'We do versions, not remixes'
Instant Karma comes up with a new sound
They call themselves Instant Karma.
Ehsaan Noorani and Loy Mendonca are already part of the Shankar-Ehsaan-Loy team who scored for the successful Dil Chahta Hai, as also their just-released album Yeh Kya Ho Raha Hai, which is climbing up the charts.
Apart from their filmi commitments Ehsaan and Loy along with Farhad are also part of a remix band that has been doing versions of R D Burman and other composers over two albums.
Now, Instant Karma's third album Dance Masti... Again is out, and the trio is raring to go, says Subhash K Jha:
First a word on your new film album Yeh Kya Ho Raha Hai. It suffers from heavy Dil Chahta Hai hangover.
Ehsaan (E): I know. We create the sound according to the brief the director provides. So we had to go by what Hansal Mehta wanted. Now when you hear what Shankar, Ehsaan and I are doing for Honey Irani's film Armaan, you will realise it is a completely different sound.
We're also scoring for Farhan Akhtar's war film Lakshya and David Dhawan's film for Subhash Ghai Ek Aur Ek Gyarah. We are very happy with the tunes we have created.
Loy (L): We're just out here having fun with the works of some great composers. We haven't really restricted ourselves to R D Burman. But it just so happens that we keep going back to his songs. I guess we come from the same headspace.
RD wasn't into ripping anyone else's music. He thought light years ahead of everyone else. He was very global in what he did. Even with limited technology and media coverage, RD did exemplary work.
As a kid, I used to listen to a lot of classical music on the radio. I don't really come from a film music background, but I could make out a lot of RD's influences from the music my Dad played at home. We had all kinds of global music playing at home.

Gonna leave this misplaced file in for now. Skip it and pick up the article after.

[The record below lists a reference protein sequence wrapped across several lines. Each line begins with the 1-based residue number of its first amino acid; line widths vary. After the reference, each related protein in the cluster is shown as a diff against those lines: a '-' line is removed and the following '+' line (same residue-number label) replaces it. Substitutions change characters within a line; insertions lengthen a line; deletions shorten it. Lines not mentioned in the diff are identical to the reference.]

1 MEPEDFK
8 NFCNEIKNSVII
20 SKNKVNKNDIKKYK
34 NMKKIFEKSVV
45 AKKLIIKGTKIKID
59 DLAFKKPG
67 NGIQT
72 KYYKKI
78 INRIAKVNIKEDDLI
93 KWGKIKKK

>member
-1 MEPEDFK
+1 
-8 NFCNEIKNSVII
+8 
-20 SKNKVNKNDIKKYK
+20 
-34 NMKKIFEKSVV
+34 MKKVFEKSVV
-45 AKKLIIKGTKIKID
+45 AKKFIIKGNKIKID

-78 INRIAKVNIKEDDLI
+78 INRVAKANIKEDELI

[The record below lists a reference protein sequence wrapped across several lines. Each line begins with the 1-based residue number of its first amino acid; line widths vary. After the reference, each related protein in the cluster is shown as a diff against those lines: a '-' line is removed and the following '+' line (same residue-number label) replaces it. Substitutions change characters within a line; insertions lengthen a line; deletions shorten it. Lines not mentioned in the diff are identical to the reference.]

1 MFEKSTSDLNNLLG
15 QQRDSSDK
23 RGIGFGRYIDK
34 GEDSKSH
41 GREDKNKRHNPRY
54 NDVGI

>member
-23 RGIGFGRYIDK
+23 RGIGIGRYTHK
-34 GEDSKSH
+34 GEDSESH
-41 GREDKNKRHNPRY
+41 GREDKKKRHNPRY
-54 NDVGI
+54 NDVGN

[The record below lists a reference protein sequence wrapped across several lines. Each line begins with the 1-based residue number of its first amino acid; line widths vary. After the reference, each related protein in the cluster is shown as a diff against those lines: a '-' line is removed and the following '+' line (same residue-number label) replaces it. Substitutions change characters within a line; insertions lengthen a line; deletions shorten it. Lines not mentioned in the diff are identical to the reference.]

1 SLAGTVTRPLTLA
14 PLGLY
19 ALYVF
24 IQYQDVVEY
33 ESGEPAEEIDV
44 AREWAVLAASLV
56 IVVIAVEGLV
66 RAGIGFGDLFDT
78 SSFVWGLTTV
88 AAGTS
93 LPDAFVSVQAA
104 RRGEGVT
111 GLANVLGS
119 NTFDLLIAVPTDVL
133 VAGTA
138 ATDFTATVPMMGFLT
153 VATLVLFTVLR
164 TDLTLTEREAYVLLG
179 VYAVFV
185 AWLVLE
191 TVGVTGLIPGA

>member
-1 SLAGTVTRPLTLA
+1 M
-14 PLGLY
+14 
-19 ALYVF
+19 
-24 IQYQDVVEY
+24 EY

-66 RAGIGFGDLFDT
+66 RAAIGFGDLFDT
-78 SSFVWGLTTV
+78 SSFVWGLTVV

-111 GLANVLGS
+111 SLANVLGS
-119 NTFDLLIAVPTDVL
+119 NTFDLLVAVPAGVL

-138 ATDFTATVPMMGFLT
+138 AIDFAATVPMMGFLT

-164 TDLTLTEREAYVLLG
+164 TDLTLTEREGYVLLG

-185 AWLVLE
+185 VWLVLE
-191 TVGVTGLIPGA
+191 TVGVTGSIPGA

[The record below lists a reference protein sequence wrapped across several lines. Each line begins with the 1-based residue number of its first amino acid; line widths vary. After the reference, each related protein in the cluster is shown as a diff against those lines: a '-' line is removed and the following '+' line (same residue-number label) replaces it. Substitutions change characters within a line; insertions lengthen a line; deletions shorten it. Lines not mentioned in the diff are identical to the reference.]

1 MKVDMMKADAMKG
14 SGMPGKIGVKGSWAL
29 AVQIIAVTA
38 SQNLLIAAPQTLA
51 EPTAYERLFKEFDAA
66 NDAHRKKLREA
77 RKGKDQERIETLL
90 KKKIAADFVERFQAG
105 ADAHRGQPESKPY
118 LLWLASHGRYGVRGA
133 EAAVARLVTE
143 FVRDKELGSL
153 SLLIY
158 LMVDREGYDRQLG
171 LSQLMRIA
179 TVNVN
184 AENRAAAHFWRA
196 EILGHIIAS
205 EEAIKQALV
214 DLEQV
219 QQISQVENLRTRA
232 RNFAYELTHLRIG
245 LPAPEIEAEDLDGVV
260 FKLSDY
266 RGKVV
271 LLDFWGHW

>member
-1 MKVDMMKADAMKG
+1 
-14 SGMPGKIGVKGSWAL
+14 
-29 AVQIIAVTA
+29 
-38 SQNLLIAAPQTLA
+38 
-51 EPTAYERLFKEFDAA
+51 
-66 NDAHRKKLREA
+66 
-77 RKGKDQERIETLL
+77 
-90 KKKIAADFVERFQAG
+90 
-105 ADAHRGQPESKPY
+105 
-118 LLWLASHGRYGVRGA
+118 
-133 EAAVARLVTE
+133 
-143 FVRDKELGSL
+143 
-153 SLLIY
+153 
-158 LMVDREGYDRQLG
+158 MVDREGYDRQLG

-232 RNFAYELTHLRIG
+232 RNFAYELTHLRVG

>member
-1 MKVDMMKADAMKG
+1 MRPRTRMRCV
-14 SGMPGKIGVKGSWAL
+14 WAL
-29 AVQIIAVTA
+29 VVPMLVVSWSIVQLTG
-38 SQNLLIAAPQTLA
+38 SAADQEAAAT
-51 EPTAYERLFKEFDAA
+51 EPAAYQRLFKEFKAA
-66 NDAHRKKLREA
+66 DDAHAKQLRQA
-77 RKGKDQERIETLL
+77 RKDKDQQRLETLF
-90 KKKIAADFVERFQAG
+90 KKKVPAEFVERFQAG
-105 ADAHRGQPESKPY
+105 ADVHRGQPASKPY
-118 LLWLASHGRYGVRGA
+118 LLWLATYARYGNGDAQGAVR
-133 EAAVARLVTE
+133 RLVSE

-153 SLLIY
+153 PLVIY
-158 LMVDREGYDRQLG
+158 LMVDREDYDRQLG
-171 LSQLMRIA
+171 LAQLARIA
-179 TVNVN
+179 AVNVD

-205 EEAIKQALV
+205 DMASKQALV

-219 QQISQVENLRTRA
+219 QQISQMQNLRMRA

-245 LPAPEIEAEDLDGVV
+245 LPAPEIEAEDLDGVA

Farhad: I'm a musician like Ehsaan and Loy. I also produce pop albums for other musicians. For Instant Karma, we do versions. Deejays do remixes.
We re-record every bit of the original tune add new riffs. The only thing that remains of the old song is the old melody and lyrics.
Ehsaan and Loy, you're almost like a resident composer for the Akhtars?
E: *laughs* Javedsaab says we are their family composers. Lakshya will again be a different experience. We have to work on theme pieces, etc. But I must tell you I was really upset when everyone slashed our music for Kamal Haasan's Abhay.
Loy, how did you get together with Shankar and Ehsaan to compose film music?
L: See, Shankar was a computer programmer and an aspiring singer. He came to do some jingles for me and Ehsaan. He's such a brilliant musician. The three of us work really well together.
I'm often asked how we function within a trio. I tell them you must try sitting on a two-legged chair *laughs*. In any energy-driven ambience there's always a force working behind the scenes.
All famous composing duos have a lyricist, an arranger or both lending them a hefty helping hand. Maybe we're more comfortable sharing fame and glory. You know it's great to be called music directors but somewhere deep down we are just musicians. We love playing music. That's the most important thing.
Whether we compose a five-minute song or a 50-second jingle, we enjoy doing both.
Why Instant Karma?